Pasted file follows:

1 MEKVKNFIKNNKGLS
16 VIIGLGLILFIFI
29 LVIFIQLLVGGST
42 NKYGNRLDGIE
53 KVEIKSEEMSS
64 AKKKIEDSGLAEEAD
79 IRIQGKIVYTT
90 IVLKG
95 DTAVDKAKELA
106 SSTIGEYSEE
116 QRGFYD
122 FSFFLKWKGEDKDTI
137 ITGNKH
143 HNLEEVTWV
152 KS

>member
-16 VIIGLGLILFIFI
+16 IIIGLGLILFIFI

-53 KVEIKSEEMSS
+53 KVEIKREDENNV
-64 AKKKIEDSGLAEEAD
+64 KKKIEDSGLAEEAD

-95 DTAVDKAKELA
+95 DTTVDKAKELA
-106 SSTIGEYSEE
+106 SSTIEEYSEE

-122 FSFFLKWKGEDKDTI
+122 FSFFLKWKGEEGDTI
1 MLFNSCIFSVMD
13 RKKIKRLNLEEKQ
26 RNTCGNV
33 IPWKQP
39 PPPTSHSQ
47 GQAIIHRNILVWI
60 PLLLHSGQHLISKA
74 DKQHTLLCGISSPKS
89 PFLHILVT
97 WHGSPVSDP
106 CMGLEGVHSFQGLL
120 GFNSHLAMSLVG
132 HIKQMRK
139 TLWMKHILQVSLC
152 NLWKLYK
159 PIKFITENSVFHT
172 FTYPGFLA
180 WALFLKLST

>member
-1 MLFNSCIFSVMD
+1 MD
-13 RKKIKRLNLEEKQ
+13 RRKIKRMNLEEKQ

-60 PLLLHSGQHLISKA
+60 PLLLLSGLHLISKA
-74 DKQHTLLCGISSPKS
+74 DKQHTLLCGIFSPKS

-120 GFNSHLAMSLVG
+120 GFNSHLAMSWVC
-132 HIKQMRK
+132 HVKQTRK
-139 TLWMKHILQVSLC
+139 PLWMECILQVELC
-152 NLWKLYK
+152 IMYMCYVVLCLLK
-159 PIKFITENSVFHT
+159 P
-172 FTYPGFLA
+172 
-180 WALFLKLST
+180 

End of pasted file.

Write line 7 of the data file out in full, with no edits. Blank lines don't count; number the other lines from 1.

79 IRIQGKIVYTT